There's an amazing piece by Colm Toibin in the latest New York Review of Books, about Hollinghurst and The Line of Beauty. I think very, very highly of Hollinghurst, and I read this essay practically jumping out of my seat. Toibin says many things that I have thought about AH's fiction but in far more lovely phrasing than would ever have occurred to me in a million years. Witness the following: "His description of the great attraction of the underparts and overparts of many men plays fearlessly against his copious use of adjectives and sub-clauses and, indeed, words normally found in the outer reaches of the dictionary." Or this: "Hollinghurst writes in The Spell with rare tenderness and accuracy about the effect of the drug ecstasy on a man approaching middle age, but he reserves his real energy for the maintenance of a rich, low-key comedy without ever descending into farce. His novel is, however, precisely the type of English book which young novelists and many critics in the 1970s deplored, where adultery and drinks parties and mild sexual disruptions become the dramatic center. As England burned, so to speak, the English novel slowly smoldered. For novelists such as Salman Rushdie and James Kelman, such complacency was a godsend, dry kindling waiting for a conflagration. While The Spell is perfect in its way, a novelist as intelligent as Hollinghurst could not have had any desire to repeat the exercise."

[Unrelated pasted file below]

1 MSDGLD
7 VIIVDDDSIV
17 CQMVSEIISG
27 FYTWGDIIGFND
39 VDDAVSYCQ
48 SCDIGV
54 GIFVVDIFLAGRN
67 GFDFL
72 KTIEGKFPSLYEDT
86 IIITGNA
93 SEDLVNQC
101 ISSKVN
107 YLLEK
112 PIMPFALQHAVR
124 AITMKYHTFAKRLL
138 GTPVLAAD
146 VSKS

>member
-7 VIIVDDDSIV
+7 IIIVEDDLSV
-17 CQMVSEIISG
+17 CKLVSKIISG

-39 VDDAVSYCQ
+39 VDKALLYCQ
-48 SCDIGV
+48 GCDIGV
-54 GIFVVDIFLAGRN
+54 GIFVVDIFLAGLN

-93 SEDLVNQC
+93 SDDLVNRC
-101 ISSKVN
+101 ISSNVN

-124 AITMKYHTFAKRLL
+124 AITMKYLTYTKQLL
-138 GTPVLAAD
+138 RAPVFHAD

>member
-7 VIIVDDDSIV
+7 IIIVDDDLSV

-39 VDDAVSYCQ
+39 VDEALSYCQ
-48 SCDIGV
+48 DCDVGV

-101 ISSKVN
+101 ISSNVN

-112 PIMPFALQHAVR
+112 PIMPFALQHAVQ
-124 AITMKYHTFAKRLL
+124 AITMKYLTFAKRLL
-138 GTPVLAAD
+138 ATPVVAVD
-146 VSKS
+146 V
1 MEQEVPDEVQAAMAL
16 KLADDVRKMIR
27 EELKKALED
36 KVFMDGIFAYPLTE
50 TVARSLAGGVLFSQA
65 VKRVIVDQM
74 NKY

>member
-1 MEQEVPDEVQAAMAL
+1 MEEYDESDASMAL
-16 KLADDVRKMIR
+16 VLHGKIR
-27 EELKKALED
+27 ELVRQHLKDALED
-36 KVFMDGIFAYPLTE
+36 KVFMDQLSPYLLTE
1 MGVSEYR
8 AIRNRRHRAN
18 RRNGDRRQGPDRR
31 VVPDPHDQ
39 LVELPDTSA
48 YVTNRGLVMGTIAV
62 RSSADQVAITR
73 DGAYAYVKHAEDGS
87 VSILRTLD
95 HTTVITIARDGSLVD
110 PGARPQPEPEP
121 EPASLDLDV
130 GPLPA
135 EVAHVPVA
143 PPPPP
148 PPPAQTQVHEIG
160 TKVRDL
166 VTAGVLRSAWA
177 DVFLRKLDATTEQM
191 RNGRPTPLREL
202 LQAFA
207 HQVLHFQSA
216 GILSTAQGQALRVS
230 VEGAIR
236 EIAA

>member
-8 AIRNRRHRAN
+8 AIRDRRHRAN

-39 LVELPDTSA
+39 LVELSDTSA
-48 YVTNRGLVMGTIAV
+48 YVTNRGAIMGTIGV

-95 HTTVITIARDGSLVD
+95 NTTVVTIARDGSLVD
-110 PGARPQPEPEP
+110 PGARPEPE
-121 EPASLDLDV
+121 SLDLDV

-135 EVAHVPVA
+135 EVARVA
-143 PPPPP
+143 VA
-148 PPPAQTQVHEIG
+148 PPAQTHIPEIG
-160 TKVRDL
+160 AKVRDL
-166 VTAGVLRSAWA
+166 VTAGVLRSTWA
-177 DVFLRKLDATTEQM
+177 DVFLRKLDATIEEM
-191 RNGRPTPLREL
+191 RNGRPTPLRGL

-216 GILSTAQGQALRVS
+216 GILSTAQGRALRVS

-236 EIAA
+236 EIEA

Everybody who really cares about what you can do with the novel these days should read Hollinghurst seriously. This piece shows just why this is the case. What it really makes me ashamed of is that I've never read any of Toibin's fiction! I must remedy this at once (once, that is, I have written the wretched paper about Lord Monboddo that I must deliver at the penitential affair known as the MLA, the massive conference in literary studies which takes place every year between Christmas and New Year's).